Austin Shakespeare Festival: Changing of the Bard
Guy Roberts has resigned as artistic director of the Austin Shakespeare Festival, and Ann Ciccolella has been named his successor
Sometimes the Austin arts scene changes so fast that it can make you dizzy. Guy Roberts, the artistic director of the Austin Shakespeare Festival since 2001, resigned that position on July 31, and on Aug. 9, the ASF board announced Ann Ciccolella as the new artistic director.
The festival has been operating since 1984, offering at least one free production of a Shakespeare play in Zilker Park each year. For most of its history, the festival was a community effort, but that began to change in 1997, when Paul Norton took over as artistic director and started moving the company into a technically professional endeavor. After Norton resigned the position in 2000, the ASF board hired Roberts, who continued treading the professional path and turned ASF into a year-round producing organization, regularly employing Equity actors and stage managers. In 2002-03, ASF presented a full season of Shakespeare's plays for the first time in its history. But while Roberts initially experienced unprecedented success in both raising funds and gaining critical recognition, ASF soon ran into massive funding problems and, in recent seasons, had to postpone or cancel productions on a consistent basis. Finding someone who will say these problems directly contributed to Roberts' resignation is difficult, but it would be even more difficult to believe they didn't.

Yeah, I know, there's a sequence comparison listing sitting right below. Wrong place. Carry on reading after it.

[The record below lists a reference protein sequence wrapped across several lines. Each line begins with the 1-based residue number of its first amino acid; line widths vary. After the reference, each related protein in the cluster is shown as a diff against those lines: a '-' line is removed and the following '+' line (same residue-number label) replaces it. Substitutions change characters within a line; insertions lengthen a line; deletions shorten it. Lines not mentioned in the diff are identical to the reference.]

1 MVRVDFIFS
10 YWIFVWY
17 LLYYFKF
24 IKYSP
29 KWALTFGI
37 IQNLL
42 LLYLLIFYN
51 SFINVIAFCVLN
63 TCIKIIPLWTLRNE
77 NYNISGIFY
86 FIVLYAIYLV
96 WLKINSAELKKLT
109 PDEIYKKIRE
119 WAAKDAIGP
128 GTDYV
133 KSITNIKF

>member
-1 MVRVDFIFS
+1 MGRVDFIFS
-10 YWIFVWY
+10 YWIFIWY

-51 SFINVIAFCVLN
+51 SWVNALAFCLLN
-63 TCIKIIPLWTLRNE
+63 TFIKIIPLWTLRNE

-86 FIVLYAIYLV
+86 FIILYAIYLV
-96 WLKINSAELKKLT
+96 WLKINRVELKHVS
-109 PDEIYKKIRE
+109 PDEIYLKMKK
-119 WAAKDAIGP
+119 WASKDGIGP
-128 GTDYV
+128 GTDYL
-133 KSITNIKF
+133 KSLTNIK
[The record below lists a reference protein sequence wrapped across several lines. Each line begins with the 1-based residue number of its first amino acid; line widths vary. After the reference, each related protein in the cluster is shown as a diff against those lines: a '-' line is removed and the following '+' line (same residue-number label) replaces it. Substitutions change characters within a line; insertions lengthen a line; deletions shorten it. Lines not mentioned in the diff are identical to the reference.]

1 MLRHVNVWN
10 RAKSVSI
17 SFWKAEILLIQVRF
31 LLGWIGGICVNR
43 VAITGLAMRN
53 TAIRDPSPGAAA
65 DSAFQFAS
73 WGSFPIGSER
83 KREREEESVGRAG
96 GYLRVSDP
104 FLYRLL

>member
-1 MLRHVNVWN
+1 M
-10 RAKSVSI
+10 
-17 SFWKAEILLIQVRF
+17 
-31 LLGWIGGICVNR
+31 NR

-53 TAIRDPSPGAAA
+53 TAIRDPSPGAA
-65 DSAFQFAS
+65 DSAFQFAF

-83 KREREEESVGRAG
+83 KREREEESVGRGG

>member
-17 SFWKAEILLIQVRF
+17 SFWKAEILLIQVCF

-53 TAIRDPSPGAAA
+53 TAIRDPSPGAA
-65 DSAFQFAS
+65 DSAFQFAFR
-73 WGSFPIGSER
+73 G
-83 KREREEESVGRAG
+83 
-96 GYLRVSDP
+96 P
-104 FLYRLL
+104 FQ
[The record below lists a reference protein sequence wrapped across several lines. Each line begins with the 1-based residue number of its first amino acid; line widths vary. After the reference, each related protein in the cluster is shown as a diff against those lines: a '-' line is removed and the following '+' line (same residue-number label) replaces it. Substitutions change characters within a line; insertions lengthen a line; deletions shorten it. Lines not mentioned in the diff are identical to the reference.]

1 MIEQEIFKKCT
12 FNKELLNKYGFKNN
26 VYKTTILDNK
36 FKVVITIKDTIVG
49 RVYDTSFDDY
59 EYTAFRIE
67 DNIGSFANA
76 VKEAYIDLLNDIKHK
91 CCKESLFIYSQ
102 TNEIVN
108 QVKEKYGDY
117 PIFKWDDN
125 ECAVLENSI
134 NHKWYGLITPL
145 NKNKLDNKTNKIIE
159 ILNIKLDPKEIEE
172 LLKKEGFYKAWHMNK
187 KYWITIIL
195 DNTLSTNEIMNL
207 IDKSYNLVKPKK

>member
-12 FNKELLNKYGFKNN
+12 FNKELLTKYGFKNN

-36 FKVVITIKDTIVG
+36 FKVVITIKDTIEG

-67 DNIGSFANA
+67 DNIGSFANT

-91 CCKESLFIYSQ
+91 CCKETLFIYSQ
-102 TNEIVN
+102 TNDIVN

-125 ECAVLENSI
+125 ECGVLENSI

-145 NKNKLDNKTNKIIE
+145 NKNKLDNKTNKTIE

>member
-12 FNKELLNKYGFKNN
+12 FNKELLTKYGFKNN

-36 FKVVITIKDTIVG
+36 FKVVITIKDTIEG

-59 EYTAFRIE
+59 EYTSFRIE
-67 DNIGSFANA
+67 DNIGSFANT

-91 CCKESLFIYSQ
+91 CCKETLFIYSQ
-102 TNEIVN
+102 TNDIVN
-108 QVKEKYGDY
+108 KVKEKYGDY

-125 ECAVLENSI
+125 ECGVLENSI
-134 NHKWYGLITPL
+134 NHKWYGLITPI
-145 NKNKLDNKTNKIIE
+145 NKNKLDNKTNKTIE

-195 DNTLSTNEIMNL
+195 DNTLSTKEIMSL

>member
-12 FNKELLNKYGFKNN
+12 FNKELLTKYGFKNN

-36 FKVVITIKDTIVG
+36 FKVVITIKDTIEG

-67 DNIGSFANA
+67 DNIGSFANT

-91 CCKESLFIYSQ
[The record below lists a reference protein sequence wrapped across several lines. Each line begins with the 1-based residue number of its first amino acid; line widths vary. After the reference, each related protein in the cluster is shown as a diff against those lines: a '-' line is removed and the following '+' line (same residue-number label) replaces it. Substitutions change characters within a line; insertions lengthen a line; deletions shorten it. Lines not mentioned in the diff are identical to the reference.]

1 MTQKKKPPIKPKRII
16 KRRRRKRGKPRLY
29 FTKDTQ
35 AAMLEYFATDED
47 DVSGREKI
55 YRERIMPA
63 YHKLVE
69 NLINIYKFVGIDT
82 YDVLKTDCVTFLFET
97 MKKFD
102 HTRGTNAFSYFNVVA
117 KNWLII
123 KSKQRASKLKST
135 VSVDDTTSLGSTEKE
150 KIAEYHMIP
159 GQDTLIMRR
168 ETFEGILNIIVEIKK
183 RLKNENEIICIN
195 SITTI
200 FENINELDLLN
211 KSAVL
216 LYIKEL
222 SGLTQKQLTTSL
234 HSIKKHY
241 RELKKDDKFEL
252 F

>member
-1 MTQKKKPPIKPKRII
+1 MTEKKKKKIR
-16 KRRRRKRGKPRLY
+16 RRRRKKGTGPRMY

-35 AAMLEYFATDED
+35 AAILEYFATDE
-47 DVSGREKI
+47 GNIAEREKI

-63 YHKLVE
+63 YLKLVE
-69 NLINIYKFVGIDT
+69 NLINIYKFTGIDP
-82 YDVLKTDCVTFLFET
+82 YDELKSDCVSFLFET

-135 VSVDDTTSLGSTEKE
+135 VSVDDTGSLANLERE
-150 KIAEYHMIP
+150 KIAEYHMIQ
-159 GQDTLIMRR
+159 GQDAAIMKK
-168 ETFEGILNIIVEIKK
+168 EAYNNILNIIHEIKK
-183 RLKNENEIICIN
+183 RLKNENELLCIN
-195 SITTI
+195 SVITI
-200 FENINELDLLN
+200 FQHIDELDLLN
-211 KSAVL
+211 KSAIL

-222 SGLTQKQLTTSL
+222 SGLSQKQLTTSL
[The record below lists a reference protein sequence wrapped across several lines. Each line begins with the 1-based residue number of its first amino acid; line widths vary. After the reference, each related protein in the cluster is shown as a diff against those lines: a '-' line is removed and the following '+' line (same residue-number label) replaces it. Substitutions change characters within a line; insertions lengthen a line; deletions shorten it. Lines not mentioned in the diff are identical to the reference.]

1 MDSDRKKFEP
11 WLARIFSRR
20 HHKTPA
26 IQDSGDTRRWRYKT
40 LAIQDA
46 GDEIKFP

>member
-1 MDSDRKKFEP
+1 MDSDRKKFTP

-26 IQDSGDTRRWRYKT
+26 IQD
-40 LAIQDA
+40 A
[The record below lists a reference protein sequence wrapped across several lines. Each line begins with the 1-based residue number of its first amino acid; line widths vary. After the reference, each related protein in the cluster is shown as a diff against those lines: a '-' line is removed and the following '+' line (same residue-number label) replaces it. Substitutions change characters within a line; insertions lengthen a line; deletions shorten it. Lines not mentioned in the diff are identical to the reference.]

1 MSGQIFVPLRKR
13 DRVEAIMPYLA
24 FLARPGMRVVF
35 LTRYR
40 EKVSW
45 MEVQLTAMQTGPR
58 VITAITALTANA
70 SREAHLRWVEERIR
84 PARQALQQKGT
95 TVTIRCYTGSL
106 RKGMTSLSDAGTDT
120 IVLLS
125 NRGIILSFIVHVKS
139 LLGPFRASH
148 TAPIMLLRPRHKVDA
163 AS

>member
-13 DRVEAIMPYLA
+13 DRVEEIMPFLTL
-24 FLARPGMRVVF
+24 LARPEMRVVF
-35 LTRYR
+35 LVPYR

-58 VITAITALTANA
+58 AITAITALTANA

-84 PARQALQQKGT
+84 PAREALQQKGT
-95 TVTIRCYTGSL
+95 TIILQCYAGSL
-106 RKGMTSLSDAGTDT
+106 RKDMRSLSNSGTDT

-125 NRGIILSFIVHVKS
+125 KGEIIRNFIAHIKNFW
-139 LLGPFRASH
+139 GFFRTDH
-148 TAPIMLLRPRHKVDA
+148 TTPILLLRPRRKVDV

Fortunately for ASF, the board almost immediately found a successor and not just any successor but one intimately familiar with both the city and its arts scene: Ann Ciccolella, executive director of the Austin Circle of Theaters for nine years and managing director of Zachary Scott Theatre Center from 1999 until this past July. That she was available to step into the ASF job so soon after stepping out of the Zach job was a happy coincidence for all concerned. Ciccolella immediately got to work, meeting privately with established company members and holding an open meeting for all parties interested in participating in the festival. While the company is transitioning, her immediate plans include extensive community outreach; a weekly Shakespeare workshop, as well as occasional showcases; an Oct. 27 benefit performance at the Curtain, Richard Garriott's scaled-down replica of Shakespeare's Globe Theatre; and, of course, producing the annual free Shakespeare production at Zilker this spring.
So not to worry, Austin. Your award-winning Shakespeare company is in the best, most capable of hands.